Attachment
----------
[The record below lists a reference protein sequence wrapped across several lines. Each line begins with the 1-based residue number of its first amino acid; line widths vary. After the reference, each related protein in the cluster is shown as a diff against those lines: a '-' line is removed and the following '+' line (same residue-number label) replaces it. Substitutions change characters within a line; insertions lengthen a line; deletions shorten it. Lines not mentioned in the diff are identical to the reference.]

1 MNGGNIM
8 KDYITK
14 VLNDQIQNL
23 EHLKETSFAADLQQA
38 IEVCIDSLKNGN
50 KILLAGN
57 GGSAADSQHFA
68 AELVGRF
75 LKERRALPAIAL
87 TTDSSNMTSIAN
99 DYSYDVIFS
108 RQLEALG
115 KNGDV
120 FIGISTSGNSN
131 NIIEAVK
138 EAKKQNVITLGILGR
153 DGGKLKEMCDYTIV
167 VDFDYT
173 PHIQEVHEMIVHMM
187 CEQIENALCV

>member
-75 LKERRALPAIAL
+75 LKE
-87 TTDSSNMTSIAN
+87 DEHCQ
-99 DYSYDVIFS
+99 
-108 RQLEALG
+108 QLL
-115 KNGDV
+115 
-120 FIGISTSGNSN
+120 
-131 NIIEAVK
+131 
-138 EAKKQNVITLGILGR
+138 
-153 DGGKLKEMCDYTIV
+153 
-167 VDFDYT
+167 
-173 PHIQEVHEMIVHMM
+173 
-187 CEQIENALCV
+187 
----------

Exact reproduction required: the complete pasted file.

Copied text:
[The record below lists a reference protein sequence wrapped across several lines. Each line begins with the 1-based residue number of its first amino acid; line widths vary. After the reference, each related protein in the cluster is shown as a diff against those lines: a '-' line is removed and the following '+' line (same residue-number label) replaces it. Substitutions change characters within a line; insertions lengthen a line; deletions shorten it. Lines not mentioned in the diff are identical to the reference.]

1 MNGGNIM
8 KDYITK
14 VLNDQIQNL
23 EHLKETSFAADLQQA
38 IEVCIDSLKNGN
50 KILLAGN
57 GGSAADSQHFA
68 AELVGRF
75 LKERRALPAIAL
87 TTDSSNMTSIAN
99 DYSYDVIFS
108 RQLEALG
115 KNGDV
120 FIGISTSGNSN
131 NIIEAVK
138 EAKKQNVITLGILGR
153 DGGKLKEMCDYTIV
167 VDFDYT
173 PHIQEVHEMIVHMM
187 CEQIENALCV

>member
-75 LKERRALPAIAL
+75 LKE
-87 TTDSSNMTSIAN
+87 DEHCQ
-99 DYSYDVIFS
+99 
-108 RQLEALG
+108 QLL
-115 KNGDV
+115 
-120 FIGISTSGNSN
+120 
-131 NIIEAVK
+131 
-138 EAKKQNVITLGILGR
+138 
-153 DGGKLKEMCDYTIV
+153 
-167 VDFDYT
+167 
-173 PHIQEVHEMIVHMM
+173 
-187 CEQIENALCV
+187 